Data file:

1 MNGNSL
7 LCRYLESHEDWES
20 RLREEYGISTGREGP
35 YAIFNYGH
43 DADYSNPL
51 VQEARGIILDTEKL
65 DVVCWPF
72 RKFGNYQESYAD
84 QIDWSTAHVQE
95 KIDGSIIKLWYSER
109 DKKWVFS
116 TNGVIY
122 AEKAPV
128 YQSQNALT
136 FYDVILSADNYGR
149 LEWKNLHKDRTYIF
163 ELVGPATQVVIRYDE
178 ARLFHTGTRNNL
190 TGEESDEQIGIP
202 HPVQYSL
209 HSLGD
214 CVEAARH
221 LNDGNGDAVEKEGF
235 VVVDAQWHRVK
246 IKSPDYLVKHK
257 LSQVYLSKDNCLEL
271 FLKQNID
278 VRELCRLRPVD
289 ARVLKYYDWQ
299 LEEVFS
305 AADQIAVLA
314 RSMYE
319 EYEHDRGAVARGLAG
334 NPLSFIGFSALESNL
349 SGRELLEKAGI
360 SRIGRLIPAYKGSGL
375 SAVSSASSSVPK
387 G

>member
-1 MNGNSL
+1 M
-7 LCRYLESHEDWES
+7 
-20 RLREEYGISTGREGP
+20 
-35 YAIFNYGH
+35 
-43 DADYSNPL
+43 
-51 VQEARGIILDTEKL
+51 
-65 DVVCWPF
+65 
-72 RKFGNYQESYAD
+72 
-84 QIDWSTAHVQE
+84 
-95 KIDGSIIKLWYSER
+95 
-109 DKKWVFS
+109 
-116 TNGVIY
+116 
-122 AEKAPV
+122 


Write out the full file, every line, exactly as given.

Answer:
1 MNGNSL
7 LCRYLESHEDWES
20 RLREEYGISTGREGP
35 YAIFNYGH
43 DADYSNPL
51 VQEARGIILDTEKL
65 DVVCWPF
72 RKFGNYQESYAD
84 QIDWSTAHVQE
95 KIDGSIIKLWYSER
109 DKKWVFS
116 TNGVIY
122 AEKAPV
128 YQSQNALT
136 FYDVILSADNYGR
149 LEWKNLHKDRTYIF
163 ELVGPATQVVIRYDE
178 ARLFHTGTRNNL
190 TGEESDEQIGIP
202 HPVQYSL
209 HSLGD
214 CVEAARH
221 LNDGNGDAVEKEGF
235 VVVDAQWHRVK
246 IKSPDYLVKHK
257 LSQVYLSKDNCLEL
271 FLKQNID
278 VRELCRLRPVD
289 ARVLKYYDWQ
299 LEEVFS
305 AADQIAVLA
314 RSMYE
319 EYEHDRGAVARGLAG
334 NPLSFIGFSALESNL
349 SGRELLEKAGI
360 SRIGRLIPAYKGSGL
375 SAVSSASSSVPK
387 G

>member
-1 MNGNSL
+1 M
-7 LCRYLESHEDWES
+7 
-20 RLREEYGISTGREGP
+20 
-35 YAIFNYGH
+35 
-43 DADYSNPL
+43 
-51 VQEARGIILDTEKL
+51 
-65 DVVCWPF
+65 
-72 RKFGNYQESYAD
+72 
-84 QIDWSTAHVQE
+84 
-95 KIDGSIIKLWYSER
+95 
-109 DKKWVFS
+109 
-116 TNGVIY
+116 
-122 AEKAPV
+122 